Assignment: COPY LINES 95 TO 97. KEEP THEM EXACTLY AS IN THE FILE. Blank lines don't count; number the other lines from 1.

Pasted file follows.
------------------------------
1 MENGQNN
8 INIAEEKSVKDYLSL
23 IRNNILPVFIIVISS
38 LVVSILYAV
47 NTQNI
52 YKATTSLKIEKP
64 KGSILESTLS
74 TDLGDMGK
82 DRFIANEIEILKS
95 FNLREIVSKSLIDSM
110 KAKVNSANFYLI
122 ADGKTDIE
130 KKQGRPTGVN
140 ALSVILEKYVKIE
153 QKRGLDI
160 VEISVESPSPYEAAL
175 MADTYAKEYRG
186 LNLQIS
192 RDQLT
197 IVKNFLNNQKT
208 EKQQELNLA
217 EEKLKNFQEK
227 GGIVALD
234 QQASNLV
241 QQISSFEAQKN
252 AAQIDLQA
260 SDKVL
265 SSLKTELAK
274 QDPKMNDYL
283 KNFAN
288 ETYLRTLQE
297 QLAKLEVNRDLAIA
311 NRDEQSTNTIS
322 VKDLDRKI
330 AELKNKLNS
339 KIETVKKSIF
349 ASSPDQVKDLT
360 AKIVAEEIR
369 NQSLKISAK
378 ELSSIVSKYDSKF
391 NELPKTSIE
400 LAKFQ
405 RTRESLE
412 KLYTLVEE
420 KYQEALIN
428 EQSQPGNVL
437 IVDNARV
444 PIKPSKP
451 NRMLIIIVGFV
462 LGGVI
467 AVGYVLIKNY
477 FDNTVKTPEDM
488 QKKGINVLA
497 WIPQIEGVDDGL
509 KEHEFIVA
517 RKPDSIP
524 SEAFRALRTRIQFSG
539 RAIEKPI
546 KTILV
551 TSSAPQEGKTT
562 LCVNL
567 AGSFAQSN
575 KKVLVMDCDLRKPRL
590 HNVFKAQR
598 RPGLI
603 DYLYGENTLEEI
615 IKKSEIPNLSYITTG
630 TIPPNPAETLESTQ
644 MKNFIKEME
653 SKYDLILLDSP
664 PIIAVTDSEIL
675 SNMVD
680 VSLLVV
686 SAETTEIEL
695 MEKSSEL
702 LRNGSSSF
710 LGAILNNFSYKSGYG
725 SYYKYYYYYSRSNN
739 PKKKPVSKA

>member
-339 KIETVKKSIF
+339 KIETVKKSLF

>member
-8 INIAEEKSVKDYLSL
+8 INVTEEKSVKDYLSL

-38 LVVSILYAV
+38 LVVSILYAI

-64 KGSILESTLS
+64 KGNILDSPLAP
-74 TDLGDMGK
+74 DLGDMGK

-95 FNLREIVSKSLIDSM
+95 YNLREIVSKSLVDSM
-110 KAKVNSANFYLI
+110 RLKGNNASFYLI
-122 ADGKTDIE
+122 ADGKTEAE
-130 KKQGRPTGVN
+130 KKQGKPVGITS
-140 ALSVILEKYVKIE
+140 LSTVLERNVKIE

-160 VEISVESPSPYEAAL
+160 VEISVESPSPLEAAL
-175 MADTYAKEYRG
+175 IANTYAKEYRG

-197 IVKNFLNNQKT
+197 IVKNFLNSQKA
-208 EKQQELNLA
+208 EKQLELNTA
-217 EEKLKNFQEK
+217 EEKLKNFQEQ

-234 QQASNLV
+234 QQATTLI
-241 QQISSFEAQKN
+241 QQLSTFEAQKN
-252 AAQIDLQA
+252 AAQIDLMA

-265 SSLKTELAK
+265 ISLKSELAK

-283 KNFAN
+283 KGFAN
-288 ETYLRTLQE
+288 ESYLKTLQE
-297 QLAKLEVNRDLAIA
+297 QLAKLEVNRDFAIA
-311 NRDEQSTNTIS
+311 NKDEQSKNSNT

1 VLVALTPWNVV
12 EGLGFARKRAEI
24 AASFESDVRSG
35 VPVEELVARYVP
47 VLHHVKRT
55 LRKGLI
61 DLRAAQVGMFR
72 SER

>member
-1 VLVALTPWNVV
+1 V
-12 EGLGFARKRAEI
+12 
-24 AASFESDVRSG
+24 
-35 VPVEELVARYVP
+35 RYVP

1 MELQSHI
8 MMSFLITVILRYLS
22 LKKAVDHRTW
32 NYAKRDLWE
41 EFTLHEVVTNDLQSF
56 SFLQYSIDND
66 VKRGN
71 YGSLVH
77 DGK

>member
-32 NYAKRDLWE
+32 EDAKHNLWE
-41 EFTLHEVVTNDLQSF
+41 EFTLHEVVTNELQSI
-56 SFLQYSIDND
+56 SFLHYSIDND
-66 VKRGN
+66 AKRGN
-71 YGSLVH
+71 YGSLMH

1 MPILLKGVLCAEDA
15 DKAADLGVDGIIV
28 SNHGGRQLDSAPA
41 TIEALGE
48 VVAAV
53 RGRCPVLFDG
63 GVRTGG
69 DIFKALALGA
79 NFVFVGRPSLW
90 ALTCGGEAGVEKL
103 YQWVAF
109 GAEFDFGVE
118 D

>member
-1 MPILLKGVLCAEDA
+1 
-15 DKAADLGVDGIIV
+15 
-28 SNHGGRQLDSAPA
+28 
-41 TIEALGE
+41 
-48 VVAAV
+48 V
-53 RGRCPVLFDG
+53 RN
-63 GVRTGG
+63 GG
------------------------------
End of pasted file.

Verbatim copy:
+110 RLKGNNASFYLI
-122 ADGKTDIE
+122 ADGKTEAE